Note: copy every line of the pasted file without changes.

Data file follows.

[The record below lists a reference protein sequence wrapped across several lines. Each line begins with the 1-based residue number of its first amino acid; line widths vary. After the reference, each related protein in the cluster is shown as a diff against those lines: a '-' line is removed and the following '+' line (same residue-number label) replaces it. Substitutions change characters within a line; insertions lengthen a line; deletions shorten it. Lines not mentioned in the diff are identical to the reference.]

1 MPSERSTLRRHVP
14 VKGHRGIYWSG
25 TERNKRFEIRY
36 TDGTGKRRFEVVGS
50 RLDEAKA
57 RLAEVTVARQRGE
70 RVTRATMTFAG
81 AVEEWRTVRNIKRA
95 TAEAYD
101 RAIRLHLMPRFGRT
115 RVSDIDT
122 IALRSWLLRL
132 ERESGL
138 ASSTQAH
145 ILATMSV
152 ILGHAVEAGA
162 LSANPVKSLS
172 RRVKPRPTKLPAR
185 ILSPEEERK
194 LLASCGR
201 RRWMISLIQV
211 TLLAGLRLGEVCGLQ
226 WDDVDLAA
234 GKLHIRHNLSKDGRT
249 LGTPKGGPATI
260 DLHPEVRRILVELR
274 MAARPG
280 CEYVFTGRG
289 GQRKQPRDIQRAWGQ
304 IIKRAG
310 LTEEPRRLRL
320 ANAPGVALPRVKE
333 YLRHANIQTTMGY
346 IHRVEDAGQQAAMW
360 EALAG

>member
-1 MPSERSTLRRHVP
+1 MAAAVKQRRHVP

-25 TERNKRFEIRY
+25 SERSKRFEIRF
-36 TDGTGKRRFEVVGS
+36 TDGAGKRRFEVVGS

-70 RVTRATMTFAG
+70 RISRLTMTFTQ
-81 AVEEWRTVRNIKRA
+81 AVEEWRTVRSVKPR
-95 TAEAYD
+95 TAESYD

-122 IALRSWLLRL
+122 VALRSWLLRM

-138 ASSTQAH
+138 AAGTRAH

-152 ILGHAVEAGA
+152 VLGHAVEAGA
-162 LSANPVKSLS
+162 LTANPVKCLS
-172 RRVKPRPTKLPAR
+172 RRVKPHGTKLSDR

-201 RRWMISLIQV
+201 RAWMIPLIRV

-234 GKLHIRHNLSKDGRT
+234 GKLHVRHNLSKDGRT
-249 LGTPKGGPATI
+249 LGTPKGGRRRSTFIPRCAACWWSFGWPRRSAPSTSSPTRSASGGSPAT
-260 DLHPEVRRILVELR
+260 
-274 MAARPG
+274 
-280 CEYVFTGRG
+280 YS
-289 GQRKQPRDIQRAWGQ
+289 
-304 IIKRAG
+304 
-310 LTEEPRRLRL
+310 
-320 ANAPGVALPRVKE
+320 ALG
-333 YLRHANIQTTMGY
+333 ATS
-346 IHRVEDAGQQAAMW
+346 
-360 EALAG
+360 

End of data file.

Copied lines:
[The record below lists a reference protein sequence wrapped across several lines. Each line begins with the 1-based residue number of its first amino acid; line widths vary. After the reference, each related protein in the cluster is shown as a diff against those lines: a '-' line is removed and the following '+' line (same residue-number label) replaces it. Substitutions change characters within a line; insertions lengthen a line; deletions shorten it. Lines not mentioned in the diff are identical to the reference.]

1 MPSERSTLRRHVP
14 VKGHRGIYWSG
25 TERNKRFEIRY
36 TDGTGKRRFEVVGS
50 RLDEAKA
57 RLAEVTVARQRGE
70 RVTRATMTFAG
81 AVEEWRTVRNIKRA
95 TAEAYD
101 RAIRLHLMPRFGRT
115 RVSDIDT
122 IALRSWLLRL
132 ERESGL
138 ASSTQAH
145 ILATMSV
152 ILGHAVEAGA
162 LSANPVKSLS
172 RRVKPRPTKLPAR
185 ILSPEEERK
194 LLASCGR
201 RRWMISLIQV
211 TLLAGLRLGEVCGLQ
226 WDDVDLAA
234 GKLHIRHNLSKDGRT
249 LGTPKGGPATI
260 DLHPEVRRILVELR
274 MAARPG
280 CEYVFTGRG
289 GQRKQPRDIQRAWGQ
304 IIKRAG
310 LTEEPRRLRL
320 ANAPGVALPRVKE
333 YLRHANIQTTMGY
346 IHRVEDAGQQAAMW
360 EALAG

>member
-1 MPSERSTLRRHVP
+1 MAAAVKQRRHVP

-25 TERNKRFEIRY
+25 SERSKRFEIRF
-36 TDGTGKRRFEVVGS
+36 TDGAGKRRFEVVGS

-70 RVTRATMTFAG
+70 RISRLTMTFTQ
-81 AVEEWRTVRNIKRA
+81 AVEEWRTVRSVKPR
-95 TAEAYD
+95 TAESYD

-122 IALRSWLLRL
+122 VALRSWLLRM

-138 ASSTQAH
+138 AAGTRAH

-152 ILGHAVEAGA
+152 VLGHAVEAGA
-162 LSANPVKSLS
+162 LTANPVKCLS
-172 RRVKPRPTKLPAR
+172 RRVKPHGTKLSDR

-201 RRWMISLIQV
+201 RAWMIPLIRV

-234 GKLHIRHNLSKDGRT
+234 GKLHVRHNLSKDGRT
-249 LGTPKGGPATI
+249 LGTPKGGRRRSTFIPRCAACWWSFGWPRRSAPSTSSPTRSASGGSPAT
-260 DLHPEVRRILVELR
+260 
-274 MAARPG
+274 
-280 CEYVFTGRG
+280 YS
-289 GQRKQPRDIQRAWGQ
+289 
-304 IIKRAG
+304 
-310 LTEEPRRLRL
+310 
-320 ANAPGVALPRVKE
+320 ALG
-333 YLRHANIQTTMGY
+333 ATS
-346 IHRVEDAGQQAAMW
+346 
-360 EALAG
+360 